The ability to tolerate any form of rejection or abandonment is impossible (except in a substantially superficial manner for a very short period of time).They may actually make false accusations, threats, or attempt to make others feel guilty. You might even begin to fear them. They are very impulsive and frequently their anger toward anyone will be played out through stirring up the more emotional employees to carry out their agenda of destruction. Remember, they most often give an excellent presentation of surprise and innocence when the destruction actually happens.
The behaviors they exhibit are not based on rationality, but rather emotionality. Most often their lives both at work and outside of work (despite sometimes being covered well) are turbulent, inconsistent, and unstable (though often covered extremely well). Their self-image is fragile and frequently they have difficulty maintaining boundaries of identity. Your achievement is their achievement. Your idea is their idea.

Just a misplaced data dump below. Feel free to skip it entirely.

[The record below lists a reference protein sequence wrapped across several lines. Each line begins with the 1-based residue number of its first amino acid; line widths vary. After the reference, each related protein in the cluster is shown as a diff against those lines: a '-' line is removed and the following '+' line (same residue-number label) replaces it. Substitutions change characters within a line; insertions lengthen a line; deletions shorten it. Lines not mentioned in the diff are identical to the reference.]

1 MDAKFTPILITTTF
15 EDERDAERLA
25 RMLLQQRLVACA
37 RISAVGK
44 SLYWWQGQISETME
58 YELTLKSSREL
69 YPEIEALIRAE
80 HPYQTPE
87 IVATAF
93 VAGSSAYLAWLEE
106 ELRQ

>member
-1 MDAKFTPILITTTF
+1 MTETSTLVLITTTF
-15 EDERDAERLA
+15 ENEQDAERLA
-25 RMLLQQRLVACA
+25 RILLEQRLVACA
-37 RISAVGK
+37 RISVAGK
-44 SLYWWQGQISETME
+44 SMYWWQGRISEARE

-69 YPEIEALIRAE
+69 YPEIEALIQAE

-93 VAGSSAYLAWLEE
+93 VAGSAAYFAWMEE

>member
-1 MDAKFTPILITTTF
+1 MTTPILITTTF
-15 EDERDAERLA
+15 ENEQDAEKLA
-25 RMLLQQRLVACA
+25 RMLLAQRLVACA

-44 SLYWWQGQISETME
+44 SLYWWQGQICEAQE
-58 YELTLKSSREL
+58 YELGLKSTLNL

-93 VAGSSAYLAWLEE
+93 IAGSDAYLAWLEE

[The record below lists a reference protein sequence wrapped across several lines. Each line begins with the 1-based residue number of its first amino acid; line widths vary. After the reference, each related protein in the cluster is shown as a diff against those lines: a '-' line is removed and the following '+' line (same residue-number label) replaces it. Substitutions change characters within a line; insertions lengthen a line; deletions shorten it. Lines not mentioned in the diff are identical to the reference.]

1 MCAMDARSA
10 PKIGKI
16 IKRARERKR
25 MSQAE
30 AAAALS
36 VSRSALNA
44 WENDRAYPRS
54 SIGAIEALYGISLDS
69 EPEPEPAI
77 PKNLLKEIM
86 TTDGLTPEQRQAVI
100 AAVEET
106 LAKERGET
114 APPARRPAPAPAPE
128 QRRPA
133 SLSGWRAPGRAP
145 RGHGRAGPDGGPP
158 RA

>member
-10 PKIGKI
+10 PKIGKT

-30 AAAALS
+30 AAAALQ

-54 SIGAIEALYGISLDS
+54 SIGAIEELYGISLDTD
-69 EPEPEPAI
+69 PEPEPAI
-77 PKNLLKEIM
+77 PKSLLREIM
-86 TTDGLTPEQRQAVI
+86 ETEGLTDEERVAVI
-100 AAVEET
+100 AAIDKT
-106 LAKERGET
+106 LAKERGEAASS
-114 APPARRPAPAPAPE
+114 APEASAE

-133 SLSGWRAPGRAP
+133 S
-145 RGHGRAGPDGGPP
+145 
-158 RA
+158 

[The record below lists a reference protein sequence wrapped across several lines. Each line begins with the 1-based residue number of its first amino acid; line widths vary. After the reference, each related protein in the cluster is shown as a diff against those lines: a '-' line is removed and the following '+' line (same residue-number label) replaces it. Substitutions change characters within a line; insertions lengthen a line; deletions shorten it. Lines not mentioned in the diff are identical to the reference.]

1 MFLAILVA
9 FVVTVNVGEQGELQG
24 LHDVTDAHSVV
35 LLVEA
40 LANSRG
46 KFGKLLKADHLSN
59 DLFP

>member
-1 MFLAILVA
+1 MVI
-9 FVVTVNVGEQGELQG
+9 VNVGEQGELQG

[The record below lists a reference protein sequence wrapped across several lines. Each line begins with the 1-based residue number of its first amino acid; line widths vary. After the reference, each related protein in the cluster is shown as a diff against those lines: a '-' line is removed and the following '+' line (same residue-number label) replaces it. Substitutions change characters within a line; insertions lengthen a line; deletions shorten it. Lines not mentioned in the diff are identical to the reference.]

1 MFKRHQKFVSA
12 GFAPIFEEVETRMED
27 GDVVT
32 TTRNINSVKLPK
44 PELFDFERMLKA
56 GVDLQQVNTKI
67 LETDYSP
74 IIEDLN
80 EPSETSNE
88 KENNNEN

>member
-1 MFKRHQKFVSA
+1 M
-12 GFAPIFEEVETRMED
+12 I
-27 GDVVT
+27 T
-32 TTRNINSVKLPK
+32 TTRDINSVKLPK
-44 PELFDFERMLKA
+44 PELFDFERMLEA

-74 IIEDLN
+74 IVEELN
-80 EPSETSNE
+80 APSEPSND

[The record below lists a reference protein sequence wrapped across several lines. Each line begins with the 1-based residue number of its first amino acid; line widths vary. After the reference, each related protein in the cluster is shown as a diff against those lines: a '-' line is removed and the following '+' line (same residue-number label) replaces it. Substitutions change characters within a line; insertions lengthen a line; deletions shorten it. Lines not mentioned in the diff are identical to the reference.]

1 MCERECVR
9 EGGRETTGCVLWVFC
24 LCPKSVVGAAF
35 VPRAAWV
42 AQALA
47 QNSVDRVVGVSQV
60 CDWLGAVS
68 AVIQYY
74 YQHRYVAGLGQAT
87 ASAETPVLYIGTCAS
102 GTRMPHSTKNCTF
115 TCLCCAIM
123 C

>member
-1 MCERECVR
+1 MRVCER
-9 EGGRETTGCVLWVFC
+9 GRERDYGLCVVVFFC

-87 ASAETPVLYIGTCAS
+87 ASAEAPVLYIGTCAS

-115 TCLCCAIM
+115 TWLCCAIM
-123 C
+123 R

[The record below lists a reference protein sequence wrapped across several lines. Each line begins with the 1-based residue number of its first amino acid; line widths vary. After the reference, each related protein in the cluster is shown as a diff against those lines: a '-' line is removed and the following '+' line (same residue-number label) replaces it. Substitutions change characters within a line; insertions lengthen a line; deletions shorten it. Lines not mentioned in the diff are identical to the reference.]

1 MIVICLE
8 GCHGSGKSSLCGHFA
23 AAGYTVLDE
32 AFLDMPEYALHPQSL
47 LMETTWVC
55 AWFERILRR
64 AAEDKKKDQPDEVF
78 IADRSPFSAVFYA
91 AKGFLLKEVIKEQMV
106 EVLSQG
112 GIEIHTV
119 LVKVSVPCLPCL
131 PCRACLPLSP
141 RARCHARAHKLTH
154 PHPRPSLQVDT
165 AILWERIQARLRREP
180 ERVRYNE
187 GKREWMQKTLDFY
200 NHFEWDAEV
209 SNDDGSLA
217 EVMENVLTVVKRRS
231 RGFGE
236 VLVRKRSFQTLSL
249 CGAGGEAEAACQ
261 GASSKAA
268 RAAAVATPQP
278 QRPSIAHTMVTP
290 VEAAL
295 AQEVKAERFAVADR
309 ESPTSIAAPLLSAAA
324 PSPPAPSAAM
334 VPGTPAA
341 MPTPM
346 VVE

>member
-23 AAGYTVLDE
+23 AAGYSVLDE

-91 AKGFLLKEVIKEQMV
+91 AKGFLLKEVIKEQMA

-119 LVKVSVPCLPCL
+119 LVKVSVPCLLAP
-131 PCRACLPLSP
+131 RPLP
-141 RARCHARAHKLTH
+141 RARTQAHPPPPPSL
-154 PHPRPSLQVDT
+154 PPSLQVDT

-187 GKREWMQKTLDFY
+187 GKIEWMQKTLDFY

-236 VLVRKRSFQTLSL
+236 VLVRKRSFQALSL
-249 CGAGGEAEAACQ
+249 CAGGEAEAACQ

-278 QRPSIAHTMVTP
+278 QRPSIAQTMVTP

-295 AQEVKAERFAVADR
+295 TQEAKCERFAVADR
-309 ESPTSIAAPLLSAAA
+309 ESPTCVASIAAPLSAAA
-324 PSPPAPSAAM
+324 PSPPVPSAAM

Remember you may be praised as the saint one day and blamed for everyone’s problems the next day. Most often you are perceived of as being with them or against them. There is no middle ground. Be careful with these individuals, even if they put themselves down or seem to accept responsibility for a problem (this would be only to manipulate sympathy and distract the attention from the real problem).
Losing control over angry feelings is not unlikely for this difficult employee, however, how you see it, (or the repercussions of it), will be determined by their perception of you as the great saint or the devil.
BEWARE! It is very difficult to tell where you stand, and when they will stir your pot.
What do we do with these employees?
- Stay away from them! Of course this is usually impossible.
- Get feedback from others to determine if your perceptions are correct. Only choose the most trusted colleagues that they have not already lured into their web.
- When dealing with them focus on facts and issues, not them. Managing them can only be done by limiting their destructive behaviors. (Again, attention must be given to what they “do” not what they “say”)
- Never take them into confidence, especially regarding your own personal or private concerns (work related or not). It will eventually be used against you.